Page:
In two recent bid protest cases, the Government has sought to have its cake and eat it too—by conducting competitions under the General Services Administration (“GSA”) Multiple Award Schedule contracts using Requests for Quotations (“RFQ”), but not abiding by the rules in the Federal Acquisition Regulation (“FAR”).  The Government seems to think that because RFQs are different from other types of solicitations, the FAR rules don’t apply.  Both the Court of Appeals for the Federal Circuit and the Government Accountability Office (“GAO”) have stated that the Government is wrong, and must comply with the FAR rules.

In Hanel Storage Systems, L.P., B-409030.2, Sept. 15, 2014, the GAO considered a procurement by the Department of Veterans Affairs (“VA”) for vertical storage units at a VA medical center.  VA issued an RFQ pursuant to GSA’s Multiple Award Schedule (the Federal Supply Service, or “FSS” program), and the RFQ specified that the extractor system of the storage units must be “suspended on four corners to allow for uneven loading of pans and access from end of units for service.”  VA awarded the order to Kardex, but admitted that Kardex’s extractor system was suspended centrally and was not suspended on four corners, as required by the RFQ.

How could the VA accept Kardex’s proposal when it did not comply with the RFQ requirements?  VA asserted that because quotations are not “offers” the agency can accept, the agency may select a quotation that does not comply with the RFQ requirements, if the agency finds that the quotation will otherwise satisfy the agency’s needs.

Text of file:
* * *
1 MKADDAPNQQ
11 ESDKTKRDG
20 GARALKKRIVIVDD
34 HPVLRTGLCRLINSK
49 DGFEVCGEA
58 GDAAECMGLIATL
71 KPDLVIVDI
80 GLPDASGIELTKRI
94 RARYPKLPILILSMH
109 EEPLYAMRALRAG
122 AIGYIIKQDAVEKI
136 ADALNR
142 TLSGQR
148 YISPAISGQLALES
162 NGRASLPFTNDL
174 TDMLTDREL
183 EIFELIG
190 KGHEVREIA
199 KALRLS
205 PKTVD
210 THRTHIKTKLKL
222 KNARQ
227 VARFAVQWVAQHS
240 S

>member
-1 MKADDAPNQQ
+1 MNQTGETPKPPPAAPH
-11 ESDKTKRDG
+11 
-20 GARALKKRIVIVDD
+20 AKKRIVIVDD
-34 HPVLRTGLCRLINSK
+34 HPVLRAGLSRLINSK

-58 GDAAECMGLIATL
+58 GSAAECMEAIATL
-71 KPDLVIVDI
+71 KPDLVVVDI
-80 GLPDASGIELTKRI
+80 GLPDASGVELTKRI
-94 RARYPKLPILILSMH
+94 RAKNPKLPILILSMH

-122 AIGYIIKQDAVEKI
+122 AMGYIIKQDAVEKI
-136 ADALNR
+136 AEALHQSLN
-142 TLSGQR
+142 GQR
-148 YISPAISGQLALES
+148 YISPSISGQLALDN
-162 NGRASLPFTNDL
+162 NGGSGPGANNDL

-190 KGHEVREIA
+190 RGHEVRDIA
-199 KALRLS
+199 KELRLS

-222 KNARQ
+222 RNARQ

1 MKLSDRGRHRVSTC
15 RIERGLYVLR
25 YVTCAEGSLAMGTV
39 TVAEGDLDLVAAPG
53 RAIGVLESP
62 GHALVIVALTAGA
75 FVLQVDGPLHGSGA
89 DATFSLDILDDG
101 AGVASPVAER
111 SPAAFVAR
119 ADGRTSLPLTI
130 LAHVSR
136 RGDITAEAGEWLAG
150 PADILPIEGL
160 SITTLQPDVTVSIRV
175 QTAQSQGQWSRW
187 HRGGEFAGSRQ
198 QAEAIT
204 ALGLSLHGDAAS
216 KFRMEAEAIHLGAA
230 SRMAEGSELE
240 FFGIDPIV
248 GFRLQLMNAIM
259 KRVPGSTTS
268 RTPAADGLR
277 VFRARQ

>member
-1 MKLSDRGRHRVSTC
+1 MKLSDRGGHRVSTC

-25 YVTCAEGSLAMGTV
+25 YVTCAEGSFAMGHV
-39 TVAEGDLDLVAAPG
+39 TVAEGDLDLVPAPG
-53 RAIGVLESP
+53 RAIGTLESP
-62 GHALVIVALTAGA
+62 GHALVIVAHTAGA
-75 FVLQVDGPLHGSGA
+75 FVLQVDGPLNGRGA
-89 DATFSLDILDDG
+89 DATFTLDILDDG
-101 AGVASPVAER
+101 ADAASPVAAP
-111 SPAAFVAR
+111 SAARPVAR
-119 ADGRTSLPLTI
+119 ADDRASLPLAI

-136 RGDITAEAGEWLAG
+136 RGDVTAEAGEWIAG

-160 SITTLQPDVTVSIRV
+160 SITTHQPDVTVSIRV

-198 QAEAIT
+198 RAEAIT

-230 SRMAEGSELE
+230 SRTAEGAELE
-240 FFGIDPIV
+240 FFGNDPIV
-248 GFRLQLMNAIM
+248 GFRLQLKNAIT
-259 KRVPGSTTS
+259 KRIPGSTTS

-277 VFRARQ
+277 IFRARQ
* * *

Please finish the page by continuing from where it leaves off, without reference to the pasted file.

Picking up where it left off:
The VA is correct that FAR 13.004 explicitly states that “[a] quotation is not an offer, and consequently cannot be accepted by the Government to form a binding contract.”  But GAO explained that this does not give the VA free license to ignore the FAR requirement that contracts be awarded fairly and in a manner that affords vendors an opportunity to compete on an equal basis.  GAO said:

The legal nature of a quotation vis-à-vis “offer” and “acceptance” in the context of an RFQ issued to FSS vendors does not alter the fundamental requirement that the FSS competition be conducted fairly and in a manner that affords vendors an opportunity to compete on an equal basis….[We have] specifically explained that where an agency determines that a nonconforming quotation will satisfy its needs, the agency generally should amend the RFQ and reopen the competition to allow all vendors to compete for its actual requirements on an equal basis… [We have] explained that agencies must treat all vendors equally and afford them an opportunity to compete on an equal basis. Normally an agency does not assure equal competition where it identifies a particular model or requirement in a solicitation but does not impose that requirement on an offeror who deviates from the terms of the solicitation.  This is so even when only quotations are requested since it can lead vendors to quote on different bases.  In this regard, we have held that clearly stated technical requirements are considered material to the needs of the government, and a quotation that fails to conform to material solicitation requirements in technically unacceptable and cannot form the basis for award.  (internal citations omitted).